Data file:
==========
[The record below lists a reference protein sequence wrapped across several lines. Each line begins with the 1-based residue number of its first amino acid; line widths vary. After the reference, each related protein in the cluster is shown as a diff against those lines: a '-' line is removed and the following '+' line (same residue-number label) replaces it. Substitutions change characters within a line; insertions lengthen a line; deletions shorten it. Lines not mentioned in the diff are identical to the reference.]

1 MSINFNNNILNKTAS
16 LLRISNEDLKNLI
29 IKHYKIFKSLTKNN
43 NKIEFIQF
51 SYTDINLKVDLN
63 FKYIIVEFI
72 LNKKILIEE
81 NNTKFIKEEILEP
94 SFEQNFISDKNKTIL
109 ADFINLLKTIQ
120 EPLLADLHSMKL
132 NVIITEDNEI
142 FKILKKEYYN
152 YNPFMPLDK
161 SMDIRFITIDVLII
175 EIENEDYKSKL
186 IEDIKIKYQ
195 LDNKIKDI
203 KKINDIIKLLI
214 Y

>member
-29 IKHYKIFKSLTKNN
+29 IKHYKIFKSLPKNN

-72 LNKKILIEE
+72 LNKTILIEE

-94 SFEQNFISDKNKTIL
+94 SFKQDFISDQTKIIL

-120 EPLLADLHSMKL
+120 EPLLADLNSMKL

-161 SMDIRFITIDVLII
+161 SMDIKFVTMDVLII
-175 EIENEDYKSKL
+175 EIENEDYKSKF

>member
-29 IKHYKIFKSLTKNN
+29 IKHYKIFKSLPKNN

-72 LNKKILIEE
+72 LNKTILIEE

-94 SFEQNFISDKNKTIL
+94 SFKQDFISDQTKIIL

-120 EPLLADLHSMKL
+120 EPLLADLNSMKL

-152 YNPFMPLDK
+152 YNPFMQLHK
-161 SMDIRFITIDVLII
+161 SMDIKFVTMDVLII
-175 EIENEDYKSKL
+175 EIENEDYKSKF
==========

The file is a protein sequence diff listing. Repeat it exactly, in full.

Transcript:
[The record below lists a reference protein sequence wrapped across several lines. Each line begins with the 1-based residue number of its first amino acid; line widths vary. After the reference, each related protein in the cluster is shown as a diff against those lines: a '-' line is removed and the following '+' line (same residue-number label) replaces it. Substitutions change characters within a line; insertions lengthen a line; deletions shorten it. Lines not mentioned in the diff are identical to the reference.]

1 MSINFNNNILNKTAS
16 LLRISNEDLKNLI
29 IKHYKIFKSLTKNN
43 NKIEFIQF
51 SYTDINLKVDLN
63 FKYIIVEFI
72 LNKKILIEE
81 NNTKFIKEEILEP
94 SFEQNFISDKNKTIL
109 ADFINLLKTIQ
120 EPLLADLHSMKL
132 NVIITEDNEI
142 FKILKKEYYN
152 YNPFMPLDK
161 SMDIRFITIDVLII
175 EIENEDYKSKL
186 IEDIKIKYQ
195 LDNKIKDI
203 KKINDIIKLLI
214 Y

>member
-29 IKHYKIFKSLTKNN
+29 IKHYKIFKSLPKNN

-72 LNKKILIEE
+72 LNKTILIEE

-94 SFEQNFISDKNKTIL
+94 SFKQDFISDQTKIIL

-120 EPLLADLHSMKL
+120 EPLLADLNSMKL

-161 SMDIRFITIDVLII
+161 SMDIKFVTMDVLII
-175 EIENEDYKSKL
+175 EIENEDYKSKF

>member
-29 IKHYKIFKSLTKNN
+29 IKHYKIFKSLPKNN

-72 LNKKILIEE
+72 LNKTILIEE

-94 SFEQNFISDKNKTIL
+94 SFKQDFISDQTKIIL

-120 EPLLADLHSMKL
+120 EPLLADLNSMKL

-152 YNPFMPLDK
+152 YNPFMQLHK
-161 SMDIRFITIDVLII
+161 SMDIKFVTMDVLII
-175 EIENEDYKSKL
+175 EIENEDYKSKF